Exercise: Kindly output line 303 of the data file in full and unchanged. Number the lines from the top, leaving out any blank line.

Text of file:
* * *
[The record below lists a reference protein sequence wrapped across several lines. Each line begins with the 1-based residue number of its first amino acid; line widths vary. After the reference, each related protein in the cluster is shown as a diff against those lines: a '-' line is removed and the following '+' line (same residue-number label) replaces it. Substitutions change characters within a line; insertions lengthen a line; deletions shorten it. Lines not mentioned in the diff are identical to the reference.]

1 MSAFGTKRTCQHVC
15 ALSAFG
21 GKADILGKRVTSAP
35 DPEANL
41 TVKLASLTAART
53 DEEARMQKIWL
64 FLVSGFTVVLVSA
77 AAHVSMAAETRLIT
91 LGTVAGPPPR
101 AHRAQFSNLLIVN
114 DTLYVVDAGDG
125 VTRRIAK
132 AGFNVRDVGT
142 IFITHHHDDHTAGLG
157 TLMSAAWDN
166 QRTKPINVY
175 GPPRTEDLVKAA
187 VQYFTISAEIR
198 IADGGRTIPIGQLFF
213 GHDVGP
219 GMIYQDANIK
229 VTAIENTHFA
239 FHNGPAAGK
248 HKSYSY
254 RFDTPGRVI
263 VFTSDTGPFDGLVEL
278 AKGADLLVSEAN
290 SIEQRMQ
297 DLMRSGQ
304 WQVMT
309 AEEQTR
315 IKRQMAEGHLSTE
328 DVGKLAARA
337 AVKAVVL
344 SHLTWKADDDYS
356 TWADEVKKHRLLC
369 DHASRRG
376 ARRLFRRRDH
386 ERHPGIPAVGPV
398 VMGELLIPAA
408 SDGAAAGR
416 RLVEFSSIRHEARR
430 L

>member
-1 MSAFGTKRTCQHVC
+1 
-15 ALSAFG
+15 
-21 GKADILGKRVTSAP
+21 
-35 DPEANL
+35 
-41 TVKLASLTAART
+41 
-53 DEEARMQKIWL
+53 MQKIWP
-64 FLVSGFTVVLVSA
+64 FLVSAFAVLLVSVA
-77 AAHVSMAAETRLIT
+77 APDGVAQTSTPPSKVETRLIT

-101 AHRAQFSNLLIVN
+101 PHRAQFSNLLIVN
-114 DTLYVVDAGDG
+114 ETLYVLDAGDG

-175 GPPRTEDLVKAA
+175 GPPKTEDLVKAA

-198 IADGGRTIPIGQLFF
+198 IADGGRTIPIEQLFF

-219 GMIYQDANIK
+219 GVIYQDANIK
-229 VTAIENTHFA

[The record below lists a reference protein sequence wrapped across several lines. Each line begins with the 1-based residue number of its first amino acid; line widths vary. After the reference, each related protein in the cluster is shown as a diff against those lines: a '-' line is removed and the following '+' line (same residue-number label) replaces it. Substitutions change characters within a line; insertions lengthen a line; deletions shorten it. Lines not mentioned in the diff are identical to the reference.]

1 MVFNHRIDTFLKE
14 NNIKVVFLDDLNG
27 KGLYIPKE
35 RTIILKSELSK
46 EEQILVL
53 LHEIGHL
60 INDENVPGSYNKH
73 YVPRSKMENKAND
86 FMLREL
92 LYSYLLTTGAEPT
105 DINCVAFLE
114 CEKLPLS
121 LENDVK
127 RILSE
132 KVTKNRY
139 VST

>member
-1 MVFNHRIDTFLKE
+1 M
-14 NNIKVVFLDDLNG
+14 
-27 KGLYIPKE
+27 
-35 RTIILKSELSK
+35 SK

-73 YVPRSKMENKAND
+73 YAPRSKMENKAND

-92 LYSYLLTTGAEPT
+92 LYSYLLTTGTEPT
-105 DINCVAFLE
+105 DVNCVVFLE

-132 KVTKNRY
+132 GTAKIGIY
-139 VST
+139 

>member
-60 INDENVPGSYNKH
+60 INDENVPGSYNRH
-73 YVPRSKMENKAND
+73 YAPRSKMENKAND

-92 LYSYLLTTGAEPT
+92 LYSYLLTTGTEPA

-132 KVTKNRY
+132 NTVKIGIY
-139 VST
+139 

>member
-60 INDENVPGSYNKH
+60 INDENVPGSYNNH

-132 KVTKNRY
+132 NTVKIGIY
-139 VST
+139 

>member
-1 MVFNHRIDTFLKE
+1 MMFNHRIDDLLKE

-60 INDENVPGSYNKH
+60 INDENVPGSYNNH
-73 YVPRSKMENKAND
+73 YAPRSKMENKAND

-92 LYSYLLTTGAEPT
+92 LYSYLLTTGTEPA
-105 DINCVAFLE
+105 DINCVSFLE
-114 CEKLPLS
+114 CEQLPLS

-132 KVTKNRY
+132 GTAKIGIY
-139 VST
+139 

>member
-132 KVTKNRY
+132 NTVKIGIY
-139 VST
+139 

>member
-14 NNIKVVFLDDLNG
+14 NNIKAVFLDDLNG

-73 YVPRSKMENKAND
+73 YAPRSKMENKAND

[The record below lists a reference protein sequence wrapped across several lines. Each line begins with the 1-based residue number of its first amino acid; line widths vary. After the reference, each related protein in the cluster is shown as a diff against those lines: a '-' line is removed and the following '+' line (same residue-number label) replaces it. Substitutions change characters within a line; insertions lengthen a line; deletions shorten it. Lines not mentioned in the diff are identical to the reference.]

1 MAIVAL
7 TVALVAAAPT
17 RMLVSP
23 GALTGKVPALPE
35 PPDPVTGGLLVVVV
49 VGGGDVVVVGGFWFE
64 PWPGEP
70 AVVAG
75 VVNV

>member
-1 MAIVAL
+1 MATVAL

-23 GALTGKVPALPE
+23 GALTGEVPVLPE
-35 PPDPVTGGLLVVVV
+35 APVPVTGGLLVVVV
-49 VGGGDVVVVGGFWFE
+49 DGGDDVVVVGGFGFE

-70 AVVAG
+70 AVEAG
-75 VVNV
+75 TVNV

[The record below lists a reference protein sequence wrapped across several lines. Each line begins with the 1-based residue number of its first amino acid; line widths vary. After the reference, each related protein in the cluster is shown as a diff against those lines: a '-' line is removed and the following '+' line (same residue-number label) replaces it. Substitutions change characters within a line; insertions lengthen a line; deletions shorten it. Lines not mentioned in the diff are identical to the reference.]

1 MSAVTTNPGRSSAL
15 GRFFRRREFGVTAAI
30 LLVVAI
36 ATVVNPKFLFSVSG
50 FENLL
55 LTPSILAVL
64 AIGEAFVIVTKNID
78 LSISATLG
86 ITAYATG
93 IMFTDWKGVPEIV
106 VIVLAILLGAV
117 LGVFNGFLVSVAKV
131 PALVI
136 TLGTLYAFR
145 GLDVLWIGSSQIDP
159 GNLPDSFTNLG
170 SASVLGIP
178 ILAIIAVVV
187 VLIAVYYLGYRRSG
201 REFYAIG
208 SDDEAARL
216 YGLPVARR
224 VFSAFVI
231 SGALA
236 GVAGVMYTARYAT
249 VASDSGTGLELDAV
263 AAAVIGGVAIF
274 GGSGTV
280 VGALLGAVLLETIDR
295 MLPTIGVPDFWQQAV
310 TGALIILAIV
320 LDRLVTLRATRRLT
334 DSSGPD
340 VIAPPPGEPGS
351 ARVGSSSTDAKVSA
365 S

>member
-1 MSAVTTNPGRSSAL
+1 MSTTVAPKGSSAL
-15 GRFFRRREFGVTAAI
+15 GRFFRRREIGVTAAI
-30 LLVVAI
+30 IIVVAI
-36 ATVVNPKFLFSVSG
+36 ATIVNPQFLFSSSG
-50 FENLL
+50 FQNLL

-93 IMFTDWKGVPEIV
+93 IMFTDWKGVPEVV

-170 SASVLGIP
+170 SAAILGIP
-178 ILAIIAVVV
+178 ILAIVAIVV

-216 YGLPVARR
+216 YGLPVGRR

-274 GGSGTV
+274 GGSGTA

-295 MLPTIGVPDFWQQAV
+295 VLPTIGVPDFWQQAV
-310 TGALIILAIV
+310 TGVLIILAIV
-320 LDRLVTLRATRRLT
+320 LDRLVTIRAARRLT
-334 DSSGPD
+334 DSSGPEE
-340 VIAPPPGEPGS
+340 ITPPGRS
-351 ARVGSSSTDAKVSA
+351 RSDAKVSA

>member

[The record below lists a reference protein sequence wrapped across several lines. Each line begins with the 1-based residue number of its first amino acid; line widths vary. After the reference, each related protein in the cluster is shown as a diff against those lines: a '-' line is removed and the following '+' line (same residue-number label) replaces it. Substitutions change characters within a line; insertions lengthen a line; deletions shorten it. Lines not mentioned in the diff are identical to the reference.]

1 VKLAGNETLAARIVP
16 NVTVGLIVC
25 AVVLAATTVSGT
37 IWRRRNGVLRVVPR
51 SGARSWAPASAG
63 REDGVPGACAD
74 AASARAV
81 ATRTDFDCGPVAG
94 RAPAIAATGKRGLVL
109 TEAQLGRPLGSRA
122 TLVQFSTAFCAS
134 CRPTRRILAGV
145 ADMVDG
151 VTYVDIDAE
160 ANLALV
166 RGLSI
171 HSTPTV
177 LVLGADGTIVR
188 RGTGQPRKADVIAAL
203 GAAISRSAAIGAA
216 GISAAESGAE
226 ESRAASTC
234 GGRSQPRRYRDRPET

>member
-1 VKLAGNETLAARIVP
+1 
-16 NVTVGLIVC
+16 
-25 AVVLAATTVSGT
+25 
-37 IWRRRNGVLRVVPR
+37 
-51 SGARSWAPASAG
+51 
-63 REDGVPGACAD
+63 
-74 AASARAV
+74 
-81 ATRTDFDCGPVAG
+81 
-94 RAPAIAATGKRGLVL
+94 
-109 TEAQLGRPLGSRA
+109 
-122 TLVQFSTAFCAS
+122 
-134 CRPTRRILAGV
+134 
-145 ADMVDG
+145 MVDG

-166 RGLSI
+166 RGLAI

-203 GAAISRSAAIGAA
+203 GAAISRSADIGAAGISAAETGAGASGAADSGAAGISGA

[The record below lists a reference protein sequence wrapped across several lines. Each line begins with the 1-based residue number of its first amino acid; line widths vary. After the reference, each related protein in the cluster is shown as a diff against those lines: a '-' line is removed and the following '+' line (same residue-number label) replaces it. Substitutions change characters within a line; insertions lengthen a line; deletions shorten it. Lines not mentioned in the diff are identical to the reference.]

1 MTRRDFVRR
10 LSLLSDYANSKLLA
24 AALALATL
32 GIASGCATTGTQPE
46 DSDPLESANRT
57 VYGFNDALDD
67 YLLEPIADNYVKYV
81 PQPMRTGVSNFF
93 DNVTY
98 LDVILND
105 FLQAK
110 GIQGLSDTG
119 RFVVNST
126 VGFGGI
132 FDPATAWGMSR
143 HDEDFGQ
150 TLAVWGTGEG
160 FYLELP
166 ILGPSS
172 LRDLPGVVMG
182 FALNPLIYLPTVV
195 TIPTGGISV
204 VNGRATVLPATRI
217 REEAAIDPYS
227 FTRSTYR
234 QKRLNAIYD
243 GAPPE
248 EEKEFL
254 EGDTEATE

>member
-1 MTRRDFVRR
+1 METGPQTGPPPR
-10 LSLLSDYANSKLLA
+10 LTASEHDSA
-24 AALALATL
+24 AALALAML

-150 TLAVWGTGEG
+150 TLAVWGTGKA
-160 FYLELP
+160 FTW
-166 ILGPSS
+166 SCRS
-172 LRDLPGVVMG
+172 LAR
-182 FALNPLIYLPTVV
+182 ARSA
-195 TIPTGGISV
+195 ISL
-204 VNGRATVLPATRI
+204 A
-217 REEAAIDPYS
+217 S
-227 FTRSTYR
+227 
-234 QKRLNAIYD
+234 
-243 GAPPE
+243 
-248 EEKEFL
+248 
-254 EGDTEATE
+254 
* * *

[The record below lists a reference protein sequence wrapped across several lines. Each line begins with the 1-based residue number of its first amino acid; line widths vary. After the reference, each related protein in the cluster is shown as a diff against those lines: a '-' line is removed and the following '+' line (same residue-number label) replaces it. Substitutions change characters within a line; insertions lengthen a line; deletions shorten it. Lines not mentioned in the diff are identical to the reference.]